Opinion: Unrepresented (pro se) parties in court should not have special treatment

A man  filed for divorce a year after he separated from his wife.  He was represented by an attorney at various times during the divorce, but at the final hearing, held two years after he filed, he was unrepresented.  The parties had been notified of the final hearing many weeks earlier.    The wife, who had an attorney, had prepared for the hearing, and had witnesses ready to testify.  The husband claimed he  did not know what he was supposed to do.  The court commented that because he was not represented by an attorney,  the hearing would be “one-sided”.  After the wife’s attorney requested that the hearing go forward, the court allowed testimony, but at the end of the hearing, ordered that the husband be allowed another 1/2 day to present additional evidence, with the hearing to be set several weeks later so that the husband could obtain an attorney.

A woman filed a relief from abuse petition and was granted a temporary order for relief from abuse.  When the defendant  was served, he filed a motion to modify the relief from abuse order, failing to provide a copy to the the woman or her attorney. As a result, he was given a hearing with two days notice to the plaintiff.   The plaintiff and her attorney had to set aside other matters to prepare for the hearing.  However, they were not prepared for the defendant’s motion because they were not provided a copy.  When the court found out defendant  had not provided a copy to the opposing party, the court commented that unrepresented parties sometimes do not understand the rules, and went ahead with the hearing.

A unrepresented man filed a  motion with the court concerning a financial transaction involving persons not parties to the court proceeding.   The court issued an ex parte order ordering  the opposing party, who was represented by an attorney, to perform a task within a few hours; otherwise the transaction could be postponed, jeopardizing the transaction itself.  The opposing party’s attorney had to drop everything to attempt to comply with the court’s  order.

These three incidents happened recently before three different judges. In each of the cases  the unrepresented parties were given consideration because they did not have an attorney.  As a result, the represented party was penalized–either with onerous deadlines or with expensive and emotionally draining delays.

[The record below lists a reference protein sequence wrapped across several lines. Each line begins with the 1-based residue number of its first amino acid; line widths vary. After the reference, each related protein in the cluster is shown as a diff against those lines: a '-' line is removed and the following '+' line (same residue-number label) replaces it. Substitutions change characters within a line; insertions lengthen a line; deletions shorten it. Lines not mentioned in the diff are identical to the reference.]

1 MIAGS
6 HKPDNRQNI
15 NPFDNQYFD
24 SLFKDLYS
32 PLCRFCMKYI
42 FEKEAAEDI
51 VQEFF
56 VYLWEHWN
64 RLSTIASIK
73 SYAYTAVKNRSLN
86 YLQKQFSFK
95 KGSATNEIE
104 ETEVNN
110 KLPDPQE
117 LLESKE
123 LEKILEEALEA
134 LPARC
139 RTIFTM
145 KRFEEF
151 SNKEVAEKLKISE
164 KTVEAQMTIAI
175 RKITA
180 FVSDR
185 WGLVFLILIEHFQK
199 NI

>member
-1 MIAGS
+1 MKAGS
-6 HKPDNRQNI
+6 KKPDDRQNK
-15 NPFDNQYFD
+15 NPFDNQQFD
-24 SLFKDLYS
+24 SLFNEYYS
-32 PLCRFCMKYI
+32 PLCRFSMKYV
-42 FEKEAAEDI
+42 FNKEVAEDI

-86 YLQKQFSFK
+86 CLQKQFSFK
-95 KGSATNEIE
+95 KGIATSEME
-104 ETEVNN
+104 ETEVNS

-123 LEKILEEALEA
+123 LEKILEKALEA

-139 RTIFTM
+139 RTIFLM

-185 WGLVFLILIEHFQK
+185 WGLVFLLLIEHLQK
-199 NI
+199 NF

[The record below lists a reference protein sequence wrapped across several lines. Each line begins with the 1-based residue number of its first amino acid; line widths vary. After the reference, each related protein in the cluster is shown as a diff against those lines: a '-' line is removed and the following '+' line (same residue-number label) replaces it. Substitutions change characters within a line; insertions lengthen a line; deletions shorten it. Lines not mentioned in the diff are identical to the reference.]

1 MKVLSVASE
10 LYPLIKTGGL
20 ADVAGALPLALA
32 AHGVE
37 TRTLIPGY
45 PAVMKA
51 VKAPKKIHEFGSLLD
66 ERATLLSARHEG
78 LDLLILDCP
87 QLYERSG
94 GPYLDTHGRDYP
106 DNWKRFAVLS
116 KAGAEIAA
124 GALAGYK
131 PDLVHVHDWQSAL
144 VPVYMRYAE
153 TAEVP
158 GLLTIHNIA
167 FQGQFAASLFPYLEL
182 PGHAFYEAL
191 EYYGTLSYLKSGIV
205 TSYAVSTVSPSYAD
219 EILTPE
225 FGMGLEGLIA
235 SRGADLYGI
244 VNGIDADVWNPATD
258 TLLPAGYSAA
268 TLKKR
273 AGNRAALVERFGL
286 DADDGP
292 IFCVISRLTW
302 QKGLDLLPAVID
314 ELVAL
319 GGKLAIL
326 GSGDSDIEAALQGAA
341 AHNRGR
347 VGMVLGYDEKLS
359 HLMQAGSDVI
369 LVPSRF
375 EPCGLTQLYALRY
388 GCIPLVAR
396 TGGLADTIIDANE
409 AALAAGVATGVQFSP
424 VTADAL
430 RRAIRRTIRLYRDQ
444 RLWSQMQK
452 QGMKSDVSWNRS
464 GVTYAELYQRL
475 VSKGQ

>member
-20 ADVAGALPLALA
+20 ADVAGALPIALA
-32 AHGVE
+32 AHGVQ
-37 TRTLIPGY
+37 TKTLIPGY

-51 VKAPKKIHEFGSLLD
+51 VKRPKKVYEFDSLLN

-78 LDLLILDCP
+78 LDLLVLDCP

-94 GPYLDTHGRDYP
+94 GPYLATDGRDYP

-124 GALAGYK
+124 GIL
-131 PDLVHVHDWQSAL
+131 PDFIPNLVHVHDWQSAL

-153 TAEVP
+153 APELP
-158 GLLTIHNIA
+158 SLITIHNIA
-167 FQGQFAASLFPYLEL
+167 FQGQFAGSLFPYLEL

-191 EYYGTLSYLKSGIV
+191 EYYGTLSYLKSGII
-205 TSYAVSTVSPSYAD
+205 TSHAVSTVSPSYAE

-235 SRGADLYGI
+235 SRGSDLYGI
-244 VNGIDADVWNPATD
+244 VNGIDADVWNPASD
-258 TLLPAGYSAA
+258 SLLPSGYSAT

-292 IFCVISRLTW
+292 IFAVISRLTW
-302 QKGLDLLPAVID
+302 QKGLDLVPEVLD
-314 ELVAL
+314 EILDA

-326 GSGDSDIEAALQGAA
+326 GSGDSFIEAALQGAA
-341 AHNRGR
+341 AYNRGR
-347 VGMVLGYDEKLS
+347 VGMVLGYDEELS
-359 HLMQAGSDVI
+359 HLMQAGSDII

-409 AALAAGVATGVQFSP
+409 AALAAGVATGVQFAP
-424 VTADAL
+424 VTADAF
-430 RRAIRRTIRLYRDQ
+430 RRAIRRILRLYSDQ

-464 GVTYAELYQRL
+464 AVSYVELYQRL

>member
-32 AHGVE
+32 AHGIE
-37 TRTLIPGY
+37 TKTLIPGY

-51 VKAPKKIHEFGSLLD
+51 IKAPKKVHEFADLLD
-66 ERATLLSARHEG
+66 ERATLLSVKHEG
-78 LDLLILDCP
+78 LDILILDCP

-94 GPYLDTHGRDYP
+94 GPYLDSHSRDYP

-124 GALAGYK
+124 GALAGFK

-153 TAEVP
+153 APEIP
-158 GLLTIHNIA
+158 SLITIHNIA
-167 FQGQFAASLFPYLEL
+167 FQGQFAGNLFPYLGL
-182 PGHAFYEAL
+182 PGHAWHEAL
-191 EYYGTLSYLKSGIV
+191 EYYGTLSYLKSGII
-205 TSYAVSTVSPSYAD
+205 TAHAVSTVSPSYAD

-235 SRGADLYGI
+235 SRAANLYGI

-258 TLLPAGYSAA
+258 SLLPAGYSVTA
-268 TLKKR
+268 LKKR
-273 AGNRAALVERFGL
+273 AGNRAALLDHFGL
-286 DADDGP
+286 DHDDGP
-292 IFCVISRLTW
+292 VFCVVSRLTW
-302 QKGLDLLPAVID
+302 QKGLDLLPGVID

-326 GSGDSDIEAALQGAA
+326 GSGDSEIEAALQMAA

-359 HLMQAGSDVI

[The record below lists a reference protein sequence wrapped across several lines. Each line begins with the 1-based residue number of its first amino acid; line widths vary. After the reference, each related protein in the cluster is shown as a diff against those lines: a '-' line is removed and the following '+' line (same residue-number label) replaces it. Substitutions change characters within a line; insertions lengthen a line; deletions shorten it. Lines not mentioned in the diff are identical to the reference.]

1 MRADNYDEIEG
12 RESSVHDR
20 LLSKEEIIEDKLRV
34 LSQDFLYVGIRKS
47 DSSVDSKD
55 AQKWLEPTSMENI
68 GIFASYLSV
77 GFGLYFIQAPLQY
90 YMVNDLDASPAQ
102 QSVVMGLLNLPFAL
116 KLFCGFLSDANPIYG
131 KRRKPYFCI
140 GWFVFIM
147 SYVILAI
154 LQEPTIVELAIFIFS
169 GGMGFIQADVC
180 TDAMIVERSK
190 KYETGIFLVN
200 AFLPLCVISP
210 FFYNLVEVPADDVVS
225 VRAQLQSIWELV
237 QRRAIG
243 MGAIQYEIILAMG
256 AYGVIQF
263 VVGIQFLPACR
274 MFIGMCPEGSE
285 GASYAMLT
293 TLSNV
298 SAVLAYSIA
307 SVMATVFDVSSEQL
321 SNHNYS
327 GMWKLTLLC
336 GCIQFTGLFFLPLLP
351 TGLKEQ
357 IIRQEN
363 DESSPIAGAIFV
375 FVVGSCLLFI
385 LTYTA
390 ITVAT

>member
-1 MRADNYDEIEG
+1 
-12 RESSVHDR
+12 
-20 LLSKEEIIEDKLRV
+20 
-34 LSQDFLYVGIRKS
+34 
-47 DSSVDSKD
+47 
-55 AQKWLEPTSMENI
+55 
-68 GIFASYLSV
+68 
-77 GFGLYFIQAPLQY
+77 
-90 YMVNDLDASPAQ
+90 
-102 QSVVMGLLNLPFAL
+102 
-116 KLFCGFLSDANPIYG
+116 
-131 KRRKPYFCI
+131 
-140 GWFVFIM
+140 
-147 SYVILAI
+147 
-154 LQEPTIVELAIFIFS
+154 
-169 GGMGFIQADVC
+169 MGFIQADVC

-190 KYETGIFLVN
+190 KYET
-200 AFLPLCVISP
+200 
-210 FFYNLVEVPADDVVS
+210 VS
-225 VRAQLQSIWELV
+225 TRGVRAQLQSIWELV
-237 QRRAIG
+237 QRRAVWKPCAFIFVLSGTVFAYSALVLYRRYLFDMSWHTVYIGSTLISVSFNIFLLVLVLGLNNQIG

The courts tell unrepresented parties that they have the same duties as attorneys to understand the law and the procedures of the court.   The reality is that often unrepresented parties are given more consideration than those parties who are represented by attorneys.

Clients notice.  They rightly complain that it is fundamentally unfair to the party who has hired an attorney, and that they should not have to pay their attorney for the failure of the other side to properly follow court orders or understand the law.

I agree.  When an unrepresented party is given special consideration,  it dimishes  the prestige of the court, in my opinion.  Why?  because whan a court treats one party differently than another, the message to litigants is that the rules can be bent, depending on the status of litigant.   This message is often a shock to litigants who are unfamiliar with court processes. It also has the unintended effect of reducing the number of represented parties.  To be sure, many parties are unrepresented in court because they cannot afford an attorney. But not all parties who can afford attorneys hire them to represent them in court.  One reason may be that they believe they will be given a break if they do not have an attorney.  The courts should disabuse any litigant of that belief at the beginning, by making sure unrepreseented litigants are required to follow law and procedure, just as those who are represented by an attorney must.